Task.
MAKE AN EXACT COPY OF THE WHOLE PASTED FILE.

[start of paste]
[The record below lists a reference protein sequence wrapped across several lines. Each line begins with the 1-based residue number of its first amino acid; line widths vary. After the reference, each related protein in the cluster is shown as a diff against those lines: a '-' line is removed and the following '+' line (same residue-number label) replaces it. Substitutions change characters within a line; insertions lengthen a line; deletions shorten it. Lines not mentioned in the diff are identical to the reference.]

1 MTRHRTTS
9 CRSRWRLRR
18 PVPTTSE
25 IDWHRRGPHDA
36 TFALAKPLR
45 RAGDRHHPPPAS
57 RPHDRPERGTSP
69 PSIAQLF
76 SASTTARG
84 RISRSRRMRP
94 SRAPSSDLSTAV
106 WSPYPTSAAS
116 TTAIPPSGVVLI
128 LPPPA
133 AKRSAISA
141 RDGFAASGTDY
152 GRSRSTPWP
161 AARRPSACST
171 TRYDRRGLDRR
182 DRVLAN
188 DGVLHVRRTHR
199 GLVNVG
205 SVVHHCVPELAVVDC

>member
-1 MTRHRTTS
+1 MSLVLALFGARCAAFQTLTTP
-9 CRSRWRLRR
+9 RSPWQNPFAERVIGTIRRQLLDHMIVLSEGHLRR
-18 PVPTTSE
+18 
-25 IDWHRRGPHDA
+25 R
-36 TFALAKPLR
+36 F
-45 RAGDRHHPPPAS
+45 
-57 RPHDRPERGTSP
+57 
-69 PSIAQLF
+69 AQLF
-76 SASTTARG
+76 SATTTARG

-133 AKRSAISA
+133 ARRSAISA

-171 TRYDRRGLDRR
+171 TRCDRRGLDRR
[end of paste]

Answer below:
[The record below lists a reference protein sequence wrapped across several lines. Each line begins with the 1-based residue number of its first amino acid; line widths vary. After the reference, each related protein in the cluster is shown as a diff against those lines: a '-' line is removed and the following '+' line (same residue-number label) replaces it. Substitutions change characters within a line; insertions lengthen a line; deletions shorten it. Lines not mentioned in the diff are identical to the reference.]

1 MTRHRTTS
9 CRSRWRLRR
18 PVPTTSE
25 IDWHRRGPHDA
36 TFALAKPLR
45 RAGDRHHPPPAS
57 RPHDRPERGTSP
69 PSIAQLF
76 SASTTARG
84 RISRSRRMRP
94 SRAPSSDLSTAV
106 WSPYPTSAAS
116 TTAIPPSGVVLI
128 LPPPA
133 AKRSAISA
141 RDGFAASGTDY
152 GRSRSTPWP
161 AARRPSACST
171 TRYDRRGLDRR
182 DRVLAN
188 DGVLHVRRTHR
199 GLVNVG
205 SVVHHCVPELAVVDC

>member
-1 MTRHRTTS
+1 MSLVLALFGARCAAFQTLTTP
-9 CRSRWRLRR
+9 RSPWQNPFAERVIGTIRRQLLDHMIVLSEGHLRR
-18 PVPTTSE
+18 
-25 IDWHRRGPHDA
+25 R
-36 TFALAKPLR
+36 F
-45 RAGDRHHPPPAS
+45 
-57 RPHDRPERGTSP
+57 
-69 PSIAQLF
+69 AQLF
-76 SASTTARG
+76 SATTTARG

-133 AKRSAISA
+133 ARRSAISA

-171 TRYDRRGLDRR
+171 TRCDRRGLDRR